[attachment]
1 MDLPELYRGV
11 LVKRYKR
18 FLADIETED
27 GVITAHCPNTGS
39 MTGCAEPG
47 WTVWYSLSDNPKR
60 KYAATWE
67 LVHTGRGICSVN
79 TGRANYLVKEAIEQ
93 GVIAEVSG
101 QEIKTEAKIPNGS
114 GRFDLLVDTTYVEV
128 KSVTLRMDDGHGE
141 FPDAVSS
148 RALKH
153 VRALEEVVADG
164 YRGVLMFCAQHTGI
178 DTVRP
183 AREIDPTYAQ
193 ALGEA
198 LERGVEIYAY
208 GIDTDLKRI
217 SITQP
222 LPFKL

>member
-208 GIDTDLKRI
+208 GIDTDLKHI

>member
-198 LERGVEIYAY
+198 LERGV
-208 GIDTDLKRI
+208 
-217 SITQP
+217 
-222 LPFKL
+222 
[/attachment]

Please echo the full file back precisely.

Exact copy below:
1 MDLPELYRGV
11 LVKRYKR
18 FLADIETED
27 GVITAHCPNTGS
39 MTGCAEPG
47 WTVWYSLSDNPKR
60 KYAATWE
67 LVHTGRGICSVN
79 TGRANYLVKEAIEQ
93 GVIAEVSG
101 QEIKTEAKIPNGS
114 GRFDLLVDTTYVEV
128 KSVTLRMDDGHGE
141 FPDAVSS
148 RALKH
153 VRALEEVVADG
164 YRGVLMFCAQHTGI
178 DTVRP
183 AREIDPTYAQ
193 ALGEA
198 LERGVEIYAY
208 GIDTDLKRI
217 SITQP
222 LPFKL

>member
-208 GIDTDLKRI
+208 GIDTDLKHI

>member
-198 LERGVEIYAY
+198 LERGV
-208 GIDTDLKRI
+208 
-217 SITQP
+217 
-222 LPFKL
+222 